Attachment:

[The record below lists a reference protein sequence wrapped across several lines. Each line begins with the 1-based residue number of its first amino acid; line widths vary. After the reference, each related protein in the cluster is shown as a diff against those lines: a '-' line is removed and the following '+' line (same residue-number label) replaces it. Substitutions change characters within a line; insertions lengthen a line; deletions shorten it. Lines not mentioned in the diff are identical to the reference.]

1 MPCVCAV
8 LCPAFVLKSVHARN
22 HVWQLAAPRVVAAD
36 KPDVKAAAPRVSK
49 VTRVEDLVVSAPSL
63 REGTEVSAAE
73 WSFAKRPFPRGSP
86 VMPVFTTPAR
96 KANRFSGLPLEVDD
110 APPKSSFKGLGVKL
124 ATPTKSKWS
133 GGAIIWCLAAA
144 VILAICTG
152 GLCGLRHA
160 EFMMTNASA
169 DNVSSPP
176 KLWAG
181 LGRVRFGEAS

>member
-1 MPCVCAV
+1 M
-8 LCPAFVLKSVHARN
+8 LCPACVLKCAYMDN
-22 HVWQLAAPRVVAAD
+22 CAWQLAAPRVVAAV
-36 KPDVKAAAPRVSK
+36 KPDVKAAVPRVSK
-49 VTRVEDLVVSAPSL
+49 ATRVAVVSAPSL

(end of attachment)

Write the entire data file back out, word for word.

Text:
[The record below lists a reference protein sequence wrapped across several lines. Each line begins with the 1-based residue number of its first amino acid; line widths vary. After the reference, each related protein in the cluster is shown as a diff against those lines: a '-' line is removed and the following '+' line (same residue-number label) replaces it. Substitutions change characters within a line; insertions lengthen a line; deletions shorten it. Lines not mentioned in the diff are identical to the reference.]

1 MPCVCAV
8 LCPAFVLKSVHARN
22 HVWQLAAPRVVAAD
36 KPDVKAAAPRVSK
49 VTRVEDLVVSAPSL
63 REGTEVSAAE
73 WSFAKRPFPRGSP
86 VMPVFTTPAR
96 KANRFSGLPLEVDD
110 APPKSSFKGLGVKL
124 ATPTKSKWS
133 GGAIIWCLAAA
144 VILAICTG
152 GLCGLRHA
160 EFMMTNASA
169 DNVSSPP
176 KLWAG
181 LGRVRFGEAS

>member
-1 MPCVCAV
+1 M
-8 LCPAFVLKSVHARN
+8 LCPACVLKCAYMDN
-22 HVWQLAAPRVVAAD
+22 CAWQLAAPRVVAAV
-36 KPDVKAAAPRVSK
+36 KPDVKAAVPRVSK
-49 VTRVEDLVVSAPSL
+49 ATRVAVVSAPSL